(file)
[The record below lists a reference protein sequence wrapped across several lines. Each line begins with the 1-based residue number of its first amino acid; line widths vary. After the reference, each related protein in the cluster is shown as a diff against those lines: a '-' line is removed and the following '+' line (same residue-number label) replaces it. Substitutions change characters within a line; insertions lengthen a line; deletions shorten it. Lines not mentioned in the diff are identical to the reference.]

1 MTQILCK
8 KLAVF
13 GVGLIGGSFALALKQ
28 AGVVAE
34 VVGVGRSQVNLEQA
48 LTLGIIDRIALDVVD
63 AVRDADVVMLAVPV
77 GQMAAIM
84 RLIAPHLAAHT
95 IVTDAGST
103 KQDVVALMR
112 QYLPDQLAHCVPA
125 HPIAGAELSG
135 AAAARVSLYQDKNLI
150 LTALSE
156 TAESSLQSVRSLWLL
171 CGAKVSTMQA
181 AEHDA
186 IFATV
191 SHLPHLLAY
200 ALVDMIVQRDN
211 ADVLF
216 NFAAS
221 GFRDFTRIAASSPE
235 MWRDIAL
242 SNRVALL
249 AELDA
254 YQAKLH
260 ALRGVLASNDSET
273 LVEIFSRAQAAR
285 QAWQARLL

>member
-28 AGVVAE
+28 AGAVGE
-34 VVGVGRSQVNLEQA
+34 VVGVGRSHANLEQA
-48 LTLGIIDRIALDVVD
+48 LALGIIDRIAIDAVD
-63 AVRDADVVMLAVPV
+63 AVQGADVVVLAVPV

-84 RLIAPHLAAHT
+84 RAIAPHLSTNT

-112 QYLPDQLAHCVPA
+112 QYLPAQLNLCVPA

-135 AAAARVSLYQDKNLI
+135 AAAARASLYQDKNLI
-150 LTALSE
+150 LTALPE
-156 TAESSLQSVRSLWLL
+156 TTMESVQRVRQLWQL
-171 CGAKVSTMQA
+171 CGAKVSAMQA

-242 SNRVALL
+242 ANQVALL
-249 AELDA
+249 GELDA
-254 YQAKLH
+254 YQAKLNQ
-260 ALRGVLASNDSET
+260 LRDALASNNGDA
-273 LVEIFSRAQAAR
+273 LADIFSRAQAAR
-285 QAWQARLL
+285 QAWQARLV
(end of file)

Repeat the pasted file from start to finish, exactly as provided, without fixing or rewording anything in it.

[The record below lists a reference protein sequence wrapped across several lines. Each line begins with the 1-based residue number of its first amino acid; line widths vary. After the reference, each related protein in the cluster is shown as a diff against those lines: a '-' line is removed and the following '+' line (same residue-number label) replaces it. Substitutions change characters within a line; insertions lengthen a line; deletions shorten it. Lines not mentioned in the diff are identical to the reference.]

1 MTQILCK
8 KLAVF
13 GVGLIGGSFALALKQ
28 AGVVAE
34 VVGVGRSQVNLEQA
48 LTLGIIDRIALDVVD
63 AVRDADVVMLAVPV
77 GQMAAIM
84 RLIAPHLAAHT
95 IVTDAGST
103 KQDVVALMR
112 QYLPDQLAHCVPA
125 HPIAGAELSG
135 AAAARVSLYQDKNLI
150 LTALSE
156 TAESSLQSVRSLWLL
171 CGAKVSTMQA
181 AEHDA
186 IFATV
191 SHLPHLLAY
200 ALVDMIVQRDN
211 ADVLF
216 NFAAS
221 GFRDFTRIAASSPE
235 MWRDIAL
242 SNRVALL
249 AELDA
254 YQAKLH
260 ALRGVLASNDSET
273 LVEIFSRAQAAR
285 QAWQARLL

>member
-28 AGVVAE
+28 AGAVGE
-34 VVGVGRSQVNLEQA
+34 VVGVGRSHANLEQA
-48 LTLGIIDRIALDVVD
+48 LALGIIDRIAIDAVD
-63 AVRDADVVMLAVPV
+63 AVQGADVVVLAVPV

-84 RLIAPHLAAHT
+84 RAIAPHLSTNT

-112 QYLPDQLAHCVPA
+112 QYLPAQLNLCVPA

-135 AAAARVSLYQDKNLI
+135 AAAARASLYQDKNLI
-150 LTALSE
+150 LTALPE
-156 TAESSLQSVRSLWLL
+156 TTMESVQRVRQLWQL
-171 CGAKVSTMQA
+171 CGAKVSAMQA

-242 SNRVALL
+242 ANQVALL
-249 AELDA
+249 GELDA
-254 YQAKLH
+254 YQAKLNQ
-260 ALRGVLASNDSET
+260 LRDALASNNGDA
-273 LVEIFSRAQAAR
+273 LADIFSRAQAAR
-285 QAWQARLL
+285 QAWQARLV